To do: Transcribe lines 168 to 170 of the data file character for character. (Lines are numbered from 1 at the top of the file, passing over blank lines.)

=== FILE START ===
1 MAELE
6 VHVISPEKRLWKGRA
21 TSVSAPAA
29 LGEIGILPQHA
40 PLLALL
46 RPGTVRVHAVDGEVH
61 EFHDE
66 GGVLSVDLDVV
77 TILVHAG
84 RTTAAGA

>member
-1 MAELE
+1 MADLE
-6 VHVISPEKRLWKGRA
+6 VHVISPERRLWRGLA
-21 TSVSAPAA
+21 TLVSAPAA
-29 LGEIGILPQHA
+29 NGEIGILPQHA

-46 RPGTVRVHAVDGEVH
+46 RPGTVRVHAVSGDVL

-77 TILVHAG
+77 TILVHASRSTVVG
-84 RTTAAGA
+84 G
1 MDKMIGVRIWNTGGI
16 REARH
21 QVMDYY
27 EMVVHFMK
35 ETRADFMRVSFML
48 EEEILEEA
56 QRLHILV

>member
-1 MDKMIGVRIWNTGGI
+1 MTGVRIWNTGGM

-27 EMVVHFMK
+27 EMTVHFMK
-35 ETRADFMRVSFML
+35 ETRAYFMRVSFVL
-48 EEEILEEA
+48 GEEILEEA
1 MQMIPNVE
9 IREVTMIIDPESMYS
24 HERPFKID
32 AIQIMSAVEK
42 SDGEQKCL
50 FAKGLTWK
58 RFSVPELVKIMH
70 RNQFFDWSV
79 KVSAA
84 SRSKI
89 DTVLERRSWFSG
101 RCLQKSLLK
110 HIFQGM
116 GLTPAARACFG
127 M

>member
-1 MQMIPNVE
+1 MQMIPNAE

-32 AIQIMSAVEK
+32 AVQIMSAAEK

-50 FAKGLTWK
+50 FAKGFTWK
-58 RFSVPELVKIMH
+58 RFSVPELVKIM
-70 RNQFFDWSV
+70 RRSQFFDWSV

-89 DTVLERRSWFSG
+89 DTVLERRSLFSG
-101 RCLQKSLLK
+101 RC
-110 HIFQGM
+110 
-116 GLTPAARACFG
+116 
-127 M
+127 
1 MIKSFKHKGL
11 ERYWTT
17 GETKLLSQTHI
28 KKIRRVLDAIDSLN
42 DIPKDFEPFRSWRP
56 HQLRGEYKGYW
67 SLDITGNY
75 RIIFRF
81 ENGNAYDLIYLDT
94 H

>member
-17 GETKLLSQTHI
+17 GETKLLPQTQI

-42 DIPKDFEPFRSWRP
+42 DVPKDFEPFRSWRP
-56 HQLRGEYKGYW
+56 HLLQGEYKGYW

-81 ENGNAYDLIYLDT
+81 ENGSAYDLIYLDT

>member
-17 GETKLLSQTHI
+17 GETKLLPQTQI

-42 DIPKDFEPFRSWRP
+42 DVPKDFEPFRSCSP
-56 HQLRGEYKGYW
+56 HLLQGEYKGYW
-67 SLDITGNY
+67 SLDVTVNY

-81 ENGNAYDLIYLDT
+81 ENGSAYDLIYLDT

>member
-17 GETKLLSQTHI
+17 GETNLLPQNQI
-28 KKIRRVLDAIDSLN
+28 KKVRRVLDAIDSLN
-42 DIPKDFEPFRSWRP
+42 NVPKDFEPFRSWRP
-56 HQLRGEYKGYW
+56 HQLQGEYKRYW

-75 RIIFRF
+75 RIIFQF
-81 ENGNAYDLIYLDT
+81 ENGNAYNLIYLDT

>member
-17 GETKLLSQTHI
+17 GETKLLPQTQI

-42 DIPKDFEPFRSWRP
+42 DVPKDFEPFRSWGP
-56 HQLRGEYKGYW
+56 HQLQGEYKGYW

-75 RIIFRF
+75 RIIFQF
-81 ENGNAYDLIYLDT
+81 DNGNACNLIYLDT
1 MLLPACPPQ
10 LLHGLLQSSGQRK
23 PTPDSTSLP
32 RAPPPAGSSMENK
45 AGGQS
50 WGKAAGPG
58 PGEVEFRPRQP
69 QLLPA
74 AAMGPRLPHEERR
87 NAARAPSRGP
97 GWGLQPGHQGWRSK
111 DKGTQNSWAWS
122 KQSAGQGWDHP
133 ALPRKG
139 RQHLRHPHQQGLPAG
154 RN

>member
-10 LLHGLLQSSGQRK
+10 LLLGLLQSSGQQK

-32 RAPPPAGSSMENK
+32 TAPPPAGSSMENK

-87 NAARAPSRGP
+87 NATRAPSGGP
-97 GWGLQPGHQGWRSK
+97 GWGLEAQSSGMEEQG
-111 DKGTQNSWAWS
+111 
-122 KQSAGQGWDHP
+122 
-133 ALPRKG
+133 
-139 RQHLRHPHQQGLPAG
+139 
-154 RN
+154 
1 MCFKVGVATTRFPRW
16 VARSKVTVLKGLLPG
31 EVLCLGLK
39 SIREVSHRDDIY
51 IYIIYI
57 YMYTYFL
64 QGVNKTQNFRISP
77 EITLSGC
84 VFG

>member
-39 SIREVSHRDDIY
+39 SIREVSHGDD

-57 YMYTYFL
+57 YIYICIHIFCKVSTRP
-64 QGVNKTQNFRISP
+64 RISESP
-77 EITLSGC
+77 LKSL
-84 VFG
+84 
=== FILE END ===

16 VARSKVTVLKGLLPG
31 EVLCLGLK
39 SIREVSHRDDIY